Read more »

An uproar in YA-land

The Wall Street Journal recently ran an article criticizing (if that’s a strong enough word) the darkness in YA literature. Publishers, the author says, “use the vehicle of fundamental free-expression principles to try to bulldoze coarseness or misery into their children’s lives.” As someone who has always enjoyed young adult literature, you can imagine this struck a nerve.

I’ve blogged before about genres that don’t seem to get enough respect, and so I’ve spent the last few hours trying to find a way to put a new spin on this issue (because, really, this is just another iteration). But then I came across this response, which didn’t fit with my thoughts at all but still felt oh so right. I still believe issues such as this (and, as another example, the V.S. Naipaul crap) need to be talked about. Tonight, however, I’ll let others do the talking for me. In the meantime, I think I’ll go read a dark and threatening book.

A Writer Vouches for the E-Reader

Yes, my Kindle sleeps next to me

I am the proud and unassuming owner of an Amazon Kindle. It was given to me almost a year ago by my good friend, Evan, who said “If anyone in the world needs one, Monet – it’s you.” And boy did he create a monster. Now, don’t get me wrong, I love books. I love how books smell, especially borrowed books from the library (smoke, powder, cheese?). I love the overall aesthetic look of books and I love how if you’ve read one book enough, you can open it right to your favorite parts. And there’s something to be said about how awesome your bookshelf looks crowded with books. But seriously, the world of the e-reader is just as awesome. Here are my top five reasons why you might want to consider coming to the dark side: Read more »

Your face disturbs me

Horror of Dracula

Today I wrote a rejection letter that contained these lines: “Although it seems that vampires are everywhere, there’s more to a successful book than the race & attributes of its characters. While genre-specific readerships are huge, they are also inundated with opportunities for reading, and a book must stand out in some way if it’s to take hold of the market.”

This was my way of saying, “Please, stop making me cry.”

Maybe you’re tired of hearing people complain about how many vampire manuscripts there are. You know why people complain about that sort of thing? Because it’s true.

The Lost Monster (No, not that one.)

A few weeks ago I mentioned that Bowker & Bowker (the ISBN monster) had unleashed its latest money-sucking trap for People Who Would Be Writers (PWWBWs): Bowker Manuscript Submissions (.com). The idea is that authors submit their proposals to Bowker’s giant pile of hard drives, where publishers looking to score the next great bestseller would come dig around and unearth wonders.

Except for the fact that it’s a completely stupid idea that nobody in their right mind would use, it sounded pretty good. And even though the self-publishing and large-scale writing community blogs were up in arms warning people not to submit, I (and presumably Bowker) figured there’d be hundreds of wannabe authors duped into spending the $99 for six months of having their proposal out on the Internetwebs.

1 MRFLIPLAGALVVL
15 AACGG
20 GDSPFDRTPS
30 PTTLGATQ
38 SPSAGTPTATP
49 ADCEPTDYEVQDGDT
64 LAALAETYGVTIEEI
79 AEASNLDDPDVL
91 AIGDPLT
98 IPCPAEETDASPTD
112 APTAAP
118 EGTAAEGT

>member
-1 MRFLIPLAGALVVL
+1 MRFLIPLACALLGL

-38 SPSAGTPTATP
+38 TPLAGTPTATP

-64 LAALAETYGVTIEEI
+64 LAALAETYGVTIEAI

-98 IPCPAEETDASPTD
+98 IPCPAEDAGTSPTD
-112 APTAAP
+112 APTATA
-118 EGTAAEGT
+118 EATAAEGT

Since membership is free for publishers, I signed up. After the service had been active for a week, I went and checked the numbers, expecting to skim through the hundreds of poor souls who’d wasted their money contributing utter crap manuscripts. But I was pleasantly shocked to find that it wasn’t full of utter crap.

Because it wasn’t full of anything. Read more »

This guy’s got something against bovine

Dean Wesley Smith has got something against the publishing world, and so he’s writing a book about it, Killing the Sacred Cows of Publishing.

Smith, known primarily for his book adaptations of television shows, movies, etc., has identified over twenty-five of what he says are writing and publishing myths, and has been ever so kind as to set writers straight with a series of book chapters on his website (which, if you enjoy, you are invited to donate toward). But what Smith seems to have forgotten is that the entire writing/editing/publishing/agenting/reading world is subjective, and that his opinion does not make something fact.

To be sure, there are some gems up there, and some pretty unarguable statements: writing slowly does not mean writing well, and writing quickly does not mean writing poorly; all writers are different, have different habits and strengths and weaknesses; writing requires practice. Most (though not all) of what I agreed with had to do with writing advice—which is unsurprising given that Smith has published over ninety books (even if he did have a pre-established base for many of them, such as character and world).

What he really seems to hate, though, are agents*. He is quick to mention the 17-year relationship with his own agent and that he is friends with a few agents, but it is all but impossible to miss his disdain for their usefulness, unless they are top tier, and especially for new writers.

Read more »

Fan-hitting shit

Oh, yikes. Read this press release from Bowker.

Then take a look at the website, especially the part that follows “for only” in the little blurb next to the twenty-something, Caucasian, goateed writer guy’s head.

Discuss.